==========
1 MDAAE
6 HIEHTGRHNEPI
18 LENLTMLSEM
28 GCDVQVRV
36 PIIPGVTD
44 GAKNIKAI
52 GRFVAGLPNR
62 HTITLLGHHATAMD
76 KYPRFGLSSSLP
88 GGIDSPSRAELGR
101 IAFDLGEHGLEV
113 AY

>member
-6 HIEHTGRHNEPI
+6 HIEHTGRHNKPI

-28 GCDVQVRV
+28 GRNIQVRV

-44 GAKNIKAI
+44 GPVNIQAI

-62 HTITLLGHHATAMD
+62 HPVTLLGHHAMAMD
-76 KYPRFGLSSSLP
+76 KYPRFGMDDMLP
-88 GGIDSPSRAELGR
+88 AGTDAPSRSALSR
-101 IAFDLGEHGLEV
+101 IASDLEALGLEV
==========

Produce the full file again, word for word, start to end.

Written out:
1 MDAAE
6 HIEHTGRHNEPI
18 LENLTMLSEM
28 GCDVQVRV
36 PIIPGVTD
44 GAKNIKAI
52 GRFVAGLPNR
62 HTITLLGHHATAMD
76 KYPRFGLSSSLP
88 GGIDSPSRAELGR
101 IAFDLGEHGLEV
113 AY

>member
-6 HIEHTGRHNEPI
+6 HIEHTGRHNKPI

-28 GCDVQVRV
+28 GRNIQVRV

-44 GAKNIKAI
+44 GPVNIQAI

-62 HTITLLGHHATAMD
+62 HPVTLLGHHAMAMD
-76 KYPRFGLSSSLP
+76 KYPRFGMDDMLP
-88 GGIDSPSRAELGR
+88 AGTDAPSRSALSR
-101 IAFDLGEHGLEV
+101 IASDLEALGLEV